Expression and function of immune regulatory proteins in human liver
The liver has a unique ability to tolerate potentially damaging inflammatory immune responses but the mechanisms responsible are not known. This allows the liver to escape damaging responses to for example food antigens whilst mounting effective responses to most infections. To counteract infections white blood cells are recruited from the blood into the liver and these cells then determine whether an antigen is ignored or whether it is attacked by the immune response. If this process becomes dysregulated chronic inflammation can be triggered leading to persistent inflammation scarring and cirrhosis. This pathway is responsible for most of the common liver diseases inicuding those stimulated by alcohol fat viral infection and autoimmunity. The aim of our work is to determine the molecular regulation of this dysregulated inflammation using human tissues to understand disease pathogenesis and develop novel antiinflammatory therapies. Understanding these process will elucidate the pathogenesis of liver disease and may suggest novel ways to treat inflammatory liver disease by switching off or modulating signals that activate inflamation and tissue damage in the liver.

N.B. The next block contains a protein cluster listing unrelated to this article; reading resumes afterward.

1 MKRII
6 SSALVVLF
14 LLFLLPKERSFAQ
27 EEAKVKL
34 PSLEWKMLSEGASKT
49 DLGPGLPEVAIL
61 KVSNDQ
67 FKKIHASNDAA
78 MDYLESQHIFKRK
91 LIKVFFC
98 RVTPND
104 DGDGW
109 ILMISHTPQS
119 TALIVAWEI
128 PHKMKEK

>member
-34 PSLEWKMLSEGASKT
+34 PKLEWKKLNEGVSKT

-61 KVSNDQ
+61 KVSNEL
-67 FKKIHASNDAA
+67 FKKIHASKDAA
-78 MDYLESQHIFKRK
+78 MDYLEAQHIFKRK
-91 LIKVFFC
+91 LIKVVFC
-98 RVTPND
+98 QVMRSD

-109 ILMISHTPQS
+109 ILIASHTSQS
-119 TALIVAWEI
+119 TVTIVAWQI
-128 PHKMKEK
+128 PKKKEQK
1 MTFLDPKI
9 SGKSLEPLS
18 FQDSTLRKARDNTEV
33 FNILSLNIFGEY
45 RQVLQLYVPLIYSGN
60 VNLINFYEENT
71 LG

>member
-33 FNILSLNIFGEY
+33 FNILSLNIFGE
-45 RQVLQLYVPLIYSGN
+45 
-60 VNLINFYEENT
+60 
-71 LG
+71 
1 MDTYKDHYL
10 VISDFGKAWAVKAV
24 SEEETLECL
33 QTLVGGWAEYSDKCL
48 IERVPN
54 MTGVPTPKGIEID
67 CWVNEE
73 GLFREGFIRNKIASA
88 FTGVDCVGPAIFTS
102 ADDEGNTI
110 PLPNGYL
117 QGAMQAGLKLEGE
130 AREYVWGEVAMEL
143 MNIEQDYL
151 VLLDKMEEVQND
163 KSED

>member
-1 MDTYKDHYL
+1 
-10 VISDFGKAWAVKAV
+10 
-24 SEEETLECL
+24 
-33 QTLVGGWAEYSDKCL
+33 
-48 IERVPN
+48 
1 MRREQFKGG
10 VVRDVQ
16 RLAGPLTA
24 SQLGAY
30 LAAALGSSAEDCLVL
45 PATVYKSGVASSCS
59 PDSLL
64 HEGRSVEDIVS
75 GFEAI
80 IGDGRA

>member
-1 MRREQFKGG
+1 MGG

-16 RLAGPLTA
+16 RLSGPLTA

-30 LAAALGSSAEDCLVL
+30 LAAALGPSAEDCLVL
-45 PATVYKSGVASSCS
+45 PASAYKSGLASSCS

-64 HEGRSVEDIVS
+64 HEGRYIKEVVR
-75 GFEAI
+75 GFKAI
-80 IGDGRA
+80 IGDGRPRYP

|PI Name||Adams - DH|
|Sponsor||University of Birmingham|
|Proposed End Date||30/08/2019|
|Study Run through CRF?||No|
|Recruitment so far||0|